Segal Executive Director Robert Satloff wrote that Saudi Arabia resuming ties with Iran while China serves as the mediator is a “dramatic expression of this lack of confidence in the United States.” He also argued that Washington should see Riyadh’s turn to China as a “challenge for the United States to revisit its core Middle East priorities.” Simon Henderson noted that the deal may throw cold water on U.S. efforts to broker normalization between Israel and Saudi Arabia.
However, Institute Managing Director and Lane-Swig Senior Fellow Michael Singh told Politico that the United States “should not be panicking—the mere fact of Saudi-Iranian de-escalation is actually in the U.S. national interest.” Singh, the interim director of the Institute’s Diane and Guilford Glazer Foundation Program on Great Power Competition and the Middle East, also published an op-ed in the Washington Post in which he argued that China’s relationships with U.S. allies are a “new global reality U.S. policymakers need to accept.” He advocated that instead of worrying about China and telling U.S. partners not to do business with Beijing, Washington should instead “propose what business they should consider with the United States.”
For more from Robert Satloff, view his recent policy analysis.
What Does Saudi Arabia Stand to Gain?
Following protests at Saudi embassies and consulates in Iran, Riyadh announced in 2016 that it was breaking off diplomatic relations with the Islamic Republic. So why is Saudi Arabia looking to reinstate relations seven years later?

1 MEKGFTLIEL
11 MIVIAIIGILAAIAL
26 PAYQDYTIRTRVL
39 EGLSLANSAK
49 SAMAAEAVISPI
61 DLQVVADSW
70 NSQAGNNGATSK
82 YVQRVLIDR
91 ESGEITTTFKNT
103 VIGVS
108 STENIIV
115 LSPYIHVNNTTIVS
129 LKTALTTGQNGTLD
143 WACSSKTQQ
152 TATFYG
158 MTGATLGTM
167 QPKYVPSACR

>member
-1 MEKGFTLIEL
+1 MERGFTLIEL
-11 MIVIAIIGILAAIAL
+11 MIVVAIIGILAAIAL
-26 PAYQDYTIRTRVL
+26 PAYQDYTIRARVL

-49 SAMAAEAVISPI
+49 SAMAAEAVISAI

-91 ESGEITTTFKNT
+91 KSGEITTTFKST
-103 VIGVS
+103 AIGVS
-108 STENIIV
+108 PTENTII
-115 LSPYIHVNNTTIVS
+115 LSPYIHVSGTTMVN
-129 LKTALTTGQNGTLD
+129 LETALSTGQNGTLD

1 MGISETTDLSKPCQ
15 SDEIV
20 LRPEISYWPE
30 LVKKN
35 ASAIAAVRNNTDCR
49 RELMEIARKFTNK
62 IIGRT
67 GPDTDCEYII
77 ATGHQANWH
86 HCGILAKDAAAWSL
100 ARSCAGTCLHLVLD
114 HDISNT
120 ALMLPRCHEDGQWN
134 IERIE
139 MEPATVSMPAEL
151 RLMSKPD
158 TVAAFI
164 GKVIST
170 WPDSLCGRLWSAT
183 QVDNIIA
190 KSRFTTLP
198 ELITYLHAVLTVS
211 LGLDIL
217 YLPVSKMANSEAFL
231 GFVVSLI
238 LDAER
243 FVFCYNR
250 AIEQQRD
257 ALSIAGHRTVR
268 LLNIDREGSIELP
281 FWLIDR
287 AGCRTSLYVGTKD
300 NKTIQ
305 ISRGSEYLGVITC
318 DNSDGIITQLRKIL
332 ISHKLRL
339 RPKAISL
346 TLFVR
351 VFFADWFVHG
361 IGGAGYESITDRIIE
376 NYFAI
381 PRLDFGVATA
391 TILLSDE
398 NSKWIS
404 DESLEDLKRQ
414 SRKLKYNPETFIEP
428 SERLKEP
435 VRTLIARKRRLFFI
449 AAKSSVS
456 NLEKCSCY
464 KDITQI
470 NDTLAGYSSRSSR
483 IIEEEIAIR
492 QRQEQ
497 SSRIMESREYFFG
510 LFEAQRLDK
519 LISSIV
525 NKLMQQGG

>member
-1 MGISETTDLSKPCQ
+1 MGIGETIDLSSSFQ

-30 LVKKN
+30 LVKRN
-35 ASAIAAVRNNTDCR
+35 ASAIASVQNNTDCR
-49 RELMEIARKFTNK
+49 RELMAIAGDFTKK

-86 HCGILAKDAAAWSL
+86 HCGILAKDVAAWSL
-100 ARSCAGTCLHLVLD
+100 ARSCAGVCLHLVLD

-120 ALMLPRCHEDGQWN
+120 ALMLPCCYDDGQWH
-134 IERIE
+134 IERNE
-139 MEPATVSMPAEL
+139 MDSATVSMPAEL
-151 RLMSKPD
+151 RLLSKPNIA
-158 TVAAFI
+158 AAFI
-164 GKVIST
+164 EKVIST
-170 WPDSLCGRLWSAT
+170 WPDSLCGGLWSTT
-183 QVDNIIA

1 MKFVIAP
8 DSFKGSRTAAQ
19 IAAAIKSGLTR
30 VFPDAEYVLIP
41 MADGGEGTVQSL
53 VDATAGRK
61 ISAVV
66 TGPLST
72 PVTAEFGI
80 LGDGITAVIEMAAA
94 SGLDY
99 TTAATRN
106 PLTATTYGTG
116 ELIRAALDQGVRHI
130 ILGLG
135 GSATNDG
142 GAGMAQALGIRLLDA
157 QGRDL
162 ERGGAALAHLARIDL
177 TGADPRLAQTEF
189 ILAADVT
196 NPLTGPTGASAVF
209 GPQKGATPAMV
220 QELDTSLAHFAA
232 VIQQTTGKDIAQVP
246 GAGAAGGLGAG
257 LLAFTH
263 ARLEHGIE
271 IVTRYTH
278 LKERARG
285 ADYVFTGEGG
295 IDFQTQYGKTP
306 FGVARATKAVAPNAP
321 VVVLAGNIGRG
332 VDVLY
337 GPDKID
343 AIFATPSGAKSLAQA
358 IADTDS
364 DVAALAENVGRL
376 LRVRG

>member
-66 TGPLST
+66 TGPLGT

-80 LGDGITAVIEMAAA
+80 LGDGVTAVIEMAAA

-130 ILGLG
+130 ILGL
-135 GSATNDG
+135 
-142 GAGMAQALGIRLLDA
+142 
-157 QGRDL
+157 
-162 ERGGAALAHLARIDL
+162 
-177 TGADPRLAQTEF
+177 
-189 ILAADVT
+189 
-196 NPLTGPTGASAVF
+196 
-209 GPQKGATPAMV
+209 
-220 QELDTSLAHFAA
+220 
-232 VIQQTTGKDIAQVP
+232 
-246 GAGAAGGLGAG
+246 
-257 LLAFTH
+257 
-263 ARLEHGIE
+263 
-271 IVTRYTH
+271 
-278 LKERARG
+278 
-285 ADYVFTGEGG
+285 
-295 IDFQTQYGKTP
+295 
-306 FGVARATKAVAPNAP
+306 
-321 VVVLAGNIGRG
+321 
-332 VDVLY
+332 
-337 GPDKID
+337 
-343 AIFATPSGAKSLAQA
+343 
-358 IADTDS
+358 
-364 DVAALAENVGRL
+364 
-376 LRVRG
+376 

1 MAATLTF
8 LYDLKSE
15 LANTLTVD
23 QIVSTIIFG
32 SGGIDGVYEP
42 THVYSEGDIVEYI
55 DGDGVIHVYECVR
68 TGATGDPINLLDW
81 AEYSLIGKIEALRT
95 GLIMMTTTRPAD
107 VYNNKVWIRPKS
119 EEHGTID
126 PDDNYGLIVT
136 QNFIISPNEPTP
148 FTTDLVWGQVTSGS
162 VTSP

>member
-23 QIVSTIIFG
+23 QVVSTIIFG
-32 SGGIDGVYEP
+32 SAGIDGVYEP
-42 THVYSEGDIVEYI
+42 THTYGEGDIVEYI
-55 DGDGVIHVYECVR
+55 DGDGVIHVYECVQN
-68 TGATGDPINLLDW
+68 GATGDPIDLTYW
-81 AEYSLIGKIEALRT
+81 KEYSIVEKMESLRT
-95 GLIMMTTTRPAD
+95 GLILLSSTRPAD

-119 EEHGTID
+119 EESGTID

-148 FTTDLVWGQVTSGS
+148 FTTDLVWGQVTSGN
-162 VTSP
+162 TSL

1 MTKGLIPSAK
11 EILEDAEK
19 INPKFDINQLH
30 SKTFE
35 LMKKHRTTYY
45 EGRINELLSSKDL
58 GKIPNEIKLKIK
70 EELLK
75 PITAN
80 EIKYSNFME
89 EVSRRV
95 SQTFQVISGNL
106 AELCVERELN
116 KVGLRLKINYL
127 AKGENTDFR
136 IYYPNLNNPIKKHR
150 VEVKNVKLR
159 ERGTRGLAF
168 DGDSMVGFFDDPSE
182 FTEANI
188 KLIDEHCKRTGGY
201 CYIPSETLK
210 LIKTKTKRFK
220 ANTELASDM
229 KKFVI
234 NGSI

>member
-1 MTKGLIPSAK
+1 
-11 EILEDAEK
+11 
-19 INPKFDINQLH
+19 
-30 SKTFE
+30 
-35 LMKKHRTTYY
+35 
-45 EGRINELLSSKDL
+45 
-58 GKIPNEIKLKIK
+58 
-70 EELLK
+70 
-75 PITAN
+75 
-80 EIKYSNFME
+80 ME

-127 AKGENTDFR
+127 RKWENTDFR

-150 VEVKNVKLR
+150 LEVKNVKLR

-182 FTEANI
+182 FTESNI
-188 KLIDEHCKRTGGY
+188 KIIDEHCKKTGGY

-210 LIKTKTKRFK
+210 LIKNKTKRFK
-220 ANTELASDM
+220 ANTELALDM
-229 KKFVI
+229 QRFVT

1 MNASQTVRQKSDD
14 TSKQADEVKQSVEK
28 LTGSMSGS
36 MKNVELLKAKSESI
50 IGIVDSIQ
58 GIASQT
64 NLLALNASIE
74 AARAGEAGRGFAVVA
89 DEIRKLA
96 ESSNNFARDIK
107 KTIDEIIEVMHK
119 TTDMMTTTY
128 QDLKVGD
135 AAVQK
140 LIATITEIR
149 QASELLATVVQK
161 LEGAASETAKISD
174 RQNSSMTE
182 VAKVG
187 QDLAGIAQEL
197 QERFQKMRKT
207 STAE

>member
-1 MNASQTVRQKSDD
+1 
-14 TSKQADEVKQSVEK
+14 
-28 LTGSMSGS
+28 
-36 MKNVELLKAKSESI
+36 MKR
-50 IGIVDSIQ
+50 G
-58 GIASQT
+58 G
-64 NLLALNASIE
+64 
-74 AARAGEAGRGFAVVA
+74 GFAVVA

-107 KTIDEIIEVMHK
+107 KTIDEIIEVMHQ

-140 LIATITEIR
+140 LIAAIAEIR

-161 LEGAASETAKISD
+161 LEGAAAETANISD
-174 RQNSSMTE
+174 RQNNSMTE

Simon Henderson wrote in The Hill that “the prevailing analysis seems to be that Riyadh has decided to work with Tehran because of the antipathy and lack of support Saudi Arabia receives from the Biden administration and Democrats in Congress.” He also explained to the Star Tribune why the deal may include Iran quelling militant attacks on Saudi Arabia.
Similarly, Robert Satloff wrote that the lack of U.S. action in response to Iran’s recent nuclear progress “was the final straw that convinced Riyadh a dramatic step was in order.” For Saudi Arabia, he argued, the deal’s purpose is “not to shift camps but to diversify sources of security.”
Grant Rumley and Henry Rome further argued that cooling the Yemeni civil war was a motivating factor for Saudi Arabia. They wrote, “Iran reportedly agreed to encourage its Houthi allies in Yemen to maintain the current year-long truce...Saudi Arabia has spent millions of dollars defending its territory against Houthi missile and drone attacks.”
For more from Simon Henderson, view his recent policy analysis
What Does Iran Get?
"Iran may perceive the agreement as a tacit endorsement of its current nuclear policy"
On the surface, it looks like the Iranians had a lot to gain from a deal with Saudi Arabia, as they continue to be generally isolated from the West and without much hope of returning to the nuclear deal. Simon Henderson marked the deal as a win for Tehran, telling Barron’s that it is “a great step forward for the Iranian position in the Middle East.”